Whose Bible?


I have several large Bibles with commentaries but only two, one King James Version and one Revised Standard Version, which are small enough to carry around.  Both were gifts and both are wearing out at the bindings.  I decided to shop for a portable New Revised Standard Bible (NRSV).  It turned out this translation is out of favor.  The rows of Bibles at Barnes and Noble feature, along with KJV, NIT, NLT, ESV and a few other versions.  I scanned the shelves, closing in on those which were smaller, but none were NRSV.

One such smaller volume in the row turned out to be labeled “The American Patriot’s Bible.”  The WHAT?

This is a puzzling confusion of categories.  I wasn’t willing to pay the $12 to find out what gives this edition the claim to patriotism.  I pictured a focus on the stories of Ezra and Nehemiah, in which the Israelites are trying to make themselves right with God by cleaning up their laws and purifying their blood lines.  Does anyone still give those stories much weight?

I’m proud to be an American, but I can’t figure out what in the Bible connects to that.  There are passages about welcoming the stranger and about caring for widows and orphans that suggest to me some good principles for responsible citizenship.  Is this what the editors have in mind?  When I say I suspect that it is not I reveal my own bias: those who wave the flag of patriotism often have another agenda.

Perhaps this “Patriot’s Bible” makes the claim that America is, or was, or should be a “Christian nation.”  Christian reformers have been a force for good in our history, but they are not the whole story.

I’ll stop at that and let the reader ponder what an “American Patriot’s Bible” might be, while I continue my search for a portable NRSV Bible for use when I travel.


Rereading Sacred Text, With a Poem


In my last post I mentioned in passing the feminist interpretation of the Biblical record.  There have been many kinds and layers of this.  I was involved in a number of them.  I attended meetings of the Evangelical Women’s Caucus.  I read Daughters of Sarah and Free Indeed, two periodicals produced by women seeking to reinterpret what they had been taught.  Both survived only for a time, which is typical of small magazines of all kinds. Free Indeed took its name from the passage from John, “If the Son makes you free, you are free indeed.”  Daughters of Sarah published a few of my poems.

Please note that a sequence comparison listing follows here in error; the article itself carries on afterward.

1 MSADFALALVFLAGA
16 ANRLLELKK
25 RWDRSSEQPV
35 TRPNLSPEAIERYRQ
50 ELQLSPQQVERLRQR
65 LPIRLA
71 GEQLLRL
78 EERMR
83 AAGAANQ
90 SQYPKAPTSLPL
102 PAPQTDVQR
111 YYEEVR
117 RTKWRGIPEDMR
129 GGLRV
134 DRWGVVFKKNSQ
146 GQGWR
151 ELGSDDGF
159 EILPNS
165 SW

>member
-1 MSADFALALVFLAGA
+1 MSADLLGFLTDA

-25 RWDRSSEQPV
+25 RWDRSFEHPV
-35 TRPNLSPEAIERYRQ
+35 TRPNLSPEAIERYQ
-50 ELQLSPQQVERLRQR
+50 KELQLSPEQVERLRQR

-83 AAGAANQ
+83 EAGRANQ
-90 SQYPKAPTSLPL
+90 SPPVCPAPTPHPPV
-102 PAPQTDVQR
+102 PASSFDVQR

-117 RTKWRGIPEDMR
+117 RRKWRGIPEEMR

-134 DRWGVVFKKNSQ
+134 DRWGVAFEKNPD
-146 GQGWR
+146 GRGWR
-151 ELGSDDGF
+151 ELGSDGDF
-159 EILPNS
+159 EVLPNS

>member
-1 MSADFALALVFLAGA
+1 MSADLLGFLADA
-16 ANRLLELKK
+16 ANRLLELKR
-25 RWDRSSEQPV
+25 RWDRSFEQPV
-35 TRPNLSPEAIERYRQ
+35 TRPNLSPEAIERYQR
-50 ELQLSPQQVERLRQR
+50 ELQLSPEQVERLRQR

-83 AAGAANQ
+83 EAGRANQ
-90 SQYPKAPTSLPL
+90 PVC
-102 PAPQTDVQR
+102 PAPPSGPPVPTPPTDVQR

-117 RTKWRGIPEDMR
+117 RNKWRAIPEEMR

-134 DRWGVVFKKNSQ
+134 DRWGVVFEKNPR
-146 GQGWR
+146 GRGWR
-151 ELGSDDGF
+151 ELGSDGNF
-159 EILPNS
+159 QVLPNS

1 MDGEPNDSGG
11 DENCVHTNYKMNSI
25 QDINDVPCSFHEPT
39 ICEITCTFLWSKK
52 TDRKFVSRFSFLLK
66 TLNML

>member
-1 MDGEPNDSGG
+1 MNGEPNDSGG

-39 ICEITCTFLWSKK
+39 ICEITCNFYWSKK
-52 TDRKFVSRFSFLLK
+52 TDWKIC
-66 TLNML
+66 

I learned to think for myself through looking at the many different women’s approaches to scripture.  I had gotten through college as a very good student who believed what I read, whether it agreed with my own experience or not.  Amid all the women’s perspectives, it was necessary to make choices, and one of the keys to those choices was “does it fit with my experience” instead of “does it fit with what I’ve been taught.”  This approach was the gift, for me, of feminist interpretation.

There are many stories about women in the Bible.  Some are extensive, some seem to be only fragments.  At one time I concluded, “The named woman is the one who got into trouble.”  Here is a poem I wrote during this period.


As I circle stony islands
where ten foot tides turn ledges
into granite waves,
threats to an outboard propeller,
I hear Delilah sing
with Jael and Judith.

On a bluff of ragged rock
these three women, servants
to god and country, sing by turns
of Sisera, Holophernes, Samson,
of tent peg, sword, and scissors.
The song repeats like blues,
like scissors, rock, paper,
break, cover, or cut
to the next story,
the next severed head
served up on a fine platter.

The trays have corroded
on which the tribes they served
once served them empty honors.
Their hungry song blends
with calls of cormorants and gulls.
From such contagious sorrow
I flee to deeper water.

Among other things, this poem is meant to suggest that the situation for women is similar on both sides of the conflict; Delilah was, in the history, an enemy of Jael and Judith, yet I imagine their stories were similar.  I’ve placed them not in the Mediterranean but on the Maine shore, which I know, can describe more vividly, and have used to reflect their mood and situation.

Many of the women whose work I was reading in those days gave up on the patriarchy of Christianity, and Judaism as well, altogether; some became Wiccan.  I stayed in my tradition, but continued to rethink the reading of Scripture.  Now I look at my sacred texts from many points of view.  Some days I take the words quite literally, but I am convinced that, however much inspired, they were written down by people who could only communicate in the language of their time.  Other times I am struck by how much of our God language is, and has to be, metaphor.  Always I find it a rich source of story, language and reflection on the human condition.

“Sirens” was published in Daughters of Sarah in 1990.